Watching Wasmannia: Ants on a Mexican coffee farm
Written by William Foreman
TAPACHULA, Mexico—Putting chunks of tuna on coffee plants is an unusual way to spend a morning in the mountains of southern Mexico. But it has been part of Senay Yitbarek’s daily routine for the past three summers.
Yitbarek uses the fish to attract ants – part of a research project to learn more about how biodiversity is maintained on an organic coffee farm here in southern Chiapas state, near the border with Guatemala.
“I’m fascinated with the question of how so many species can coexist,” said Yitbarek, a fifth-year doctoral student in ecology and evolutionary biology at the University of Michigan. “Where do the boundaries stop for one species before another species takes over?”
Every morning, Yitbarek puts on his knee pads so that he can crawl on the ground and observe the ants. He tucks his pant legs into his socks to keep the bugs from biting his legs. And he walks along the steep slippery slopes of coffee fields, trying not to fall on sharp little tree stumps that look like stakes that could easily pierce your gut.
The focus of his research is Wasmannia auropunctata, also known as the “little fire ant.” The reddish brown insects are tiny, about two millimeters long.
“We don’t know much about the ecology of this ant,” Yitbarek said.
What’s well known is that they have a special talent for being invasive, able to establish themselves outside their native area, believed to be somewhere in Central America. The ants have already taken over Hawaii and other Pacific islands. They’ve been found as far as Israel.
Coffee farmers have a love-hate relationship with Wasmannia ants. On the positive side, the insects like to eat one of the biggest threats to the crop – the coffee berry borer, a tiny beetle that eats its way into coffee beans. The pest is the biggest insect threat to the coffee crop worldwide.
“Researchers have figured out that Wasmannia can get into the coffee berry and pick out the beetles,” Yitbarek said.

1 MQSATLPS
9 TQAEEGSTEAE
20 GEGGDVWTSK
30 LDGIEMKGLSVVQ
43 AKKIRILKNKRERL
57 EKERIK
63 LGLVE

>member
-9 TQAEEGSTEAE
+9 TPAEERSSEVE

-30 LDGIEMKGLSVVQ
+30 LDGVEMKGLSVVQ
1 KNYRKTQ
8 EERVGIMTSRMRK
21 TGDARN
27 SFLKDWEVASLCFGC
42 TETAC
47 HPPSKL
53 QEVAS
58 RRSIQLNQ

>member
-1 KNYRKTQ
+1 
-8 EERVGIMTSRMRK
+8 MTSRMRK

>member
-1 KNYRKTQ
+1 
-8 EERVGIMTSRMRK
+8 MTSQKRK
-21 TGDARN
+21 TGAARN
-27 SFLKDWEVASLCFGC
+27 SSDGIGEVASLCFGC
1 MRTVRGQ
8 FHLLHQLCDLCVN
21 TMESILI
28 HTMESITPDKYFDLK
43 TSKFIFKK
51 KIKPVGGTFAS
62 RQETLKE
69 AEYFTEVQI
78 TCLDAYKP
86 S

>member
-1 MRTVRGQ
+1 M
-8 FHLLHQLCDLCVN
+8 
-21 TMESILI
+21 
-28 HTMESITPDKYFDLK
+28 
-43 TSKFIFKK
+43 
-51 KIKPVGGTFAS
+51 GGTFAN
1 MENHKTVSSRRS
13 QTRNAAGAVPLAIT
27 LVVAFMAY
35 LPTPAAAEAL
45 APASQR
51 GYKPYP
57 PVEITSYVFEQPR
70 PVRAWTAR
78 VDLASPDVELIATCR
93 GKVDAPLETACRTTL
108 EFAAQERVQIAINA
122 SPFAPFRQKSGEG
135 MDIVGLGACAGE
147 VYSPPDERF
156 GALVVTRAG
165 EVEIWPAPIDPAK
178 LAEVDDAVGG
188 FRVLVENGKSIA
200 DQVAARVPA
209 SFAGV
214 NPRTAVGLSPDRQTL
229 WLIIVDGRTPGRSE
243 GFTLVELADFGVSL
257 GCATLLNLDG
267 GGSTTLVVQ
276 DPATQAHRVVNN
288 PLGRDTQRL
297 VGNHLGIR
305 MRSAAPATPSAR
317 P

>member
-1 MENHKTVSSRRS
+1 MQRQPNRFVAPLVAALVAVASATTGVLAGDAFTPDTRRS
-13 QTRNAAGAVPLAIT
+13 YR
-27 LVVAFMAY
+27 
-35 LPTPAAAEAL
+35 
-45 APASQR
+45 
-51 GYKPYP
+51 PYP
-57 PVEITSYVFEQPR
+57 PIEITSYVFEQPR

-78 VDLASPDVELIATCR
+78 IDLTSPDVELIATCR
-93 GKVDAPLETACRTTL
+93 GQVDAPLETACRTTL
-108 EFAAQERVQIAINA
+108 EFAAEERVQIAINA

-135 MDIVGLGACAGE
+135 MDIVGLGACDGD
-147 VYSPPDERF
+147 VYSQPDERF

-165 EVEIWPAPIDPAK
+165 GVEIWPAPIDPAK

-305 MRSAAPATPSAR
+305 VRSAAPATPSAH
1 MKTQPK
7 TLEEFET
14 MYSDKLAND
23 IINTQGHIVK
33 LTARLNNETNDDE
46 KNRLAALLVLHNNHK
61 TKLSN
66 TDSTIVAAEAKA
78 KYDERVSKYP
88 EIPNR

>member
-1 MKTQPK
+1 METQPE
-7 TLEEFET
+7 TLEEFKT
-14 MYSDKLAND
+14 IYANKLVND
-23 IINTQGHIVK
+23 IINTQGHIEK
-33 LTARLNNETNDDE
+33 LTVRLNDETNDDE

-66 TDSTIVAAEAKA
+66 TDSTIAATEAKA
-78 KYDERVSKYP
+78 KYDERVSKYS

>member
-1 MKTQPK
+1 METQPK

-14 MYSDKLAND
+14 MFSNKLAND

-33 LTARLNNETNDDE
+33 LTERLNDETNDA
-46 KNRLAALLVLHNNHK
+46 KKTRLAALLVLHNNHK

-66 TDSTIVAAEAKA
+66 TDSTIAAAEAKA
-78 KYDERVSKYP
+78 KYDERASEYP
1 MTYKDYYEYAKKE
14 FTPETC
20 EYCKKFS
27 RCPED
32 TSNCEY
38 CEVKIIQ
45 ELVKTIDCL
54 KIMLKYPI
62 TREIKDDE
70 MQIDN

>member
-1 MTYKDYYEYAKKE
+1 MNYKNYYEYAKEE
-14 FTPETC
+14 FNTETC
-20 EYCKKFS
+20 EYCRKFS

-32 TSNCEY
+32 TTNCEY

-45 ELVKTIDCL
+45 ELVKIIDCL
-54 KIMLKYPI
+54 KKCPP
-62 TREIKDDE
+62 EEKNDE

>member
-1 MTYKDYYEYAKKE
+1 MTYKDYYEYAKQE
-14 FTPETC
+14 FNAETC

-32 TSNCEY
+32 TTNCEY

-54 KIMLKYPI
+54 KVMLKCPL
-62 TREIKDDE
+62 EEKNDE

On the negative side, the feisty ants can attack coffee pickers, swarming over the workers’ necks and armpits, delivering a painful bite. This causes the workers to avoid plants infested with the ants, reducing the harvest.
Yitbarek hopes that by better understanding where the ants live, how they move around and get along with other species, farmers will be better able to manage their fields. They can fine tune things so that the ants are a bigger threat to beetles than to workers.
The graduate student studies the ants in a 50 x 50 meter plot on the slope of the coffee field. Little orange flags are stuck in the ground four meters apart, marking sites where Yitbarek places his bits of tuna. In some spots, he puts the bait on the ground, while in others it goes in a coffee tree because the ants live in both places.
He uses tuna because it’s a good protein source, and the oil keeps it from drying out in the scorching sun.
“For the ants, it’s like having a big hamburger,” he said.
After leaving the tuna bait at 154 sites, Yitbarek goes back and records what kinds of ants are eating the tuna.
Over the three years he has been studying the insects, he has been observing how the ant community changes from year to year.
Yitbarek said that ants are pretty much blind and that “they live in a chemical world,” communicating with pheromones and touching their antennae.
Before he went to college, he said he never imagined he would be studying ants. He grew up as a city boy in Utrecht, Netherlands, where there wasn’t much nature.
But he discovered his passion for the insects as an undergraduate at the University of California, Berkeley, when he went to southern Brazil on a six-month agricultural exchange program that involved surveying ant species.
“I always had a fascination with self organization, such as schools of fish and flocks of birds,” he said. “They’re all organized without a leader. I’m interested in how the patterns form.”
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